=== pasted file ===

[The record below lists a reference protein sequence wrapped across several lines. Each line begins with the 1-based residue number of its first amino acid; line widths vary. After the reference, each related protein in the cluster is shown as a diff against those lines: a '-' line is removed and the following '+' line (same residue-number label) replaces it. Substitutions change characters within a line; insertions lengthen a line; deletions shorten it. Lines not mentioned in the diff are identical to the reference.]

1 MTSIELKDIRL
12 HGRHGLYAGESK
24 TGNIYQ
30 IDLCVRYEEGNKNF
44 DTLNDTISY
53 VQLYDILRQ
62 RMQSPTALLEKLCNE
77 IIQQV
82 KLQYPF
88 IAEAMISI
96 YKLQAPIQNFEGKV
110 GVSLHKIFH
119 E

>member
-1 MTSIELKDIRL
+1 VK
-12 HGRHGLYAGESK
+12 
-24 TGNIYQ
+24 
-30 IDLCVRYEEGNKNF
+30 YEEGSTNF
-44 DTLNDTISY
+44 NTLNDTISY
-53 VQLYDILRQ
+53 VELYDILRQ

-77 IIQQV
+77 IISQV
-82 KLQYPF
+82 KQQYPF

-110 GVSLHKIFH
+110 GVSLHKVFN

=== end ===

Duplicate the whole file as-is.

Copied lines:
[The record below lists a reference protein sequence wrapped across several lines. Each line begins with the 1-based residue number of its first amino acid; line widths vary. After the reference, each related protein in the cluster is shown as a diff against those lines: a '-' line is removed and the following '+' line (same residue-number label) replaces it. Substitutions change characters within a line; insertions lengthen a line; deletions shorten it. Lines not mentioned in the diff are identical to the reference.]

1 MTSIELKDIRL
12 HGRHGLYAGESK
24 TGNIYQ
30 IDLCVRYEEGNKNF
44 DTLNDTISY
53 VQLYDILRQ
62 RMQSPTALLEKLCNE
77 IIQQV
82 KLQYPF
88 IAEAMISI
96 YKLQAPIQNFEGKV
110 GVSLHKIFH
119 E

>member
-1 MTSIELKDIRL
+1 VK
-12 HGRHGLYAGESK
+12 
-24 TGNIYQ
+24 
-30 IDLCVRYEEGNKNF
+30 YEEGSTNF
-44 DTLNDTISY
+44 NTLNDTISY
-53 VQLYDILRQ
+53 VELYDILRQ

-77 IIQQV
+77 IISQV
-82 KLQYPF
+82 KQQYPF

-110 GVSLHKIFH
+110 GVSLHKVFN